Location of bedrooms – your bedroom is your sanctuary. You will need to consider whether you prefer it at the front of the home or the rear, and how close you want it located to the other bedrooms. You should always consider the proximity of bedrooms to the bathroom, laundry and living room noise as well.
Versatile design – a versatile home is one that will adapt as you need it to. A rumpus room can be turned into a study as kids get older. Second living spaces can be converted into bedrooms for elderly parents. Be mindful of how your chosen design can adapt with you.
Lifestyle – your lifestyle will influence what features you have in your home. If you are an avid movie fan, you might consider a home theatre. If you love entertaining, an alfresco or formal lounge could be ideal. If you run a business from home, a home office located near the entry would be perfect.
Kitchen – always consider the kitchen work triangle when looking at your design. The kitchen work triangle is made up of the distance between the most used items in the kitchen – your cooktop, sink and refrigerator. These three elements need to be close together for convenience, but not too close it becomes cramped. You will also need to decide where you will store everything. A good way to work out the best location for your pots, pans, plates and cutlery is to imagine serving dinner, unloading the dishwasher and baking a cake.
Block of land – your design must be suited to the block of land. If you have a narrow inner city allotment, your options are more restricted compared to a rural acreage block. In addition, if the land has a slope, you may need a split level design. Every land estate has different design requirements, so be sure to check your contract thoroughly.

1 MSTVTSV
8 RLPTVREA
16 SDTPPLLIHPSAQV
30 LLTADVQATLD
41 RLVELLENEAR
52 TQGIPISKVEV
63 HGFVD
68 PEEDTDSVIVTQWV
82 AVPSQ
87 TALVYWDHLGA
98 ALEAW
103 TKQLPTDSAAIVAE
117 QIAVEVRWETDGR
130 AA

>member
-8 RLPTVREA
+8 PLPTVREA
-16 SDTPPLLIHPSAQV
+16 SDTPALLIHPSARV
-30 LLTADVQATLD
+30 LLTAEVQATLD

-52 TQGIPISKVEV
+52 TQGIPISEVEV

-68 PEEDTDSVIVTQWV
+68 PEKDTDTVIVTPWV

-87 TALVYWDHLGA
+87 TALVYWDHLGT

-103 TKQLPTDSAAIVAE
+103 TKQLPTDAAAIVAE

Backyard – what you would like to achieve with a backyard will impact the size of the block of land you need and the size of the home. Keen gardeners, entertainers or people with pets may want a larger backyard than those who don’t spend much time outdoors.
Think about the furniture you currently own – many people like the look of a home, however when it comes to moving they realise there isn’t a place for their current furniture. Quite often new home buyers may find their couch that fit perfectly in their old home does not suit the configuration of their new one. If you have a piece of furniture you cannot let go of, make sure it fits!
Storage – builders and designers are very savvy when it comes to incorporating storage into your home. There is no wasted space with every nook and cranny being used wisely. If you need more space room though, consider extending the garage to allow extra room for storing bicycles or a boat. You also may want to add extra storage inside your home for toys, linen or coats.
Study/computer nook – if you don’t want a complete study but you still want somewhere to store your computer or charge your laptop, a study nook is a great compromise. It is an efficient use of space and provides the perfect place to store all of your electronic devices, without giving up an entire room.
Room usage – while a third living area or home theatre may look amazing on the plan, practical applications need to be considered. If you are not going to be using a particular room it is wasted space. Utilise it for some other means or omit it completely and extend other, more practical rooms.
Don’t lose sight of the goal – keep referring back to why you’re moving in the first place. If your reason for moving was to downsize, make sure you don’t get caught up in the design process and end up with a bigger home than you started with. Similarly, if it’s an investment, consider the versatility of the home to suit a wide audience.
For more on how to choose the perfect design, visit hotondo.com.au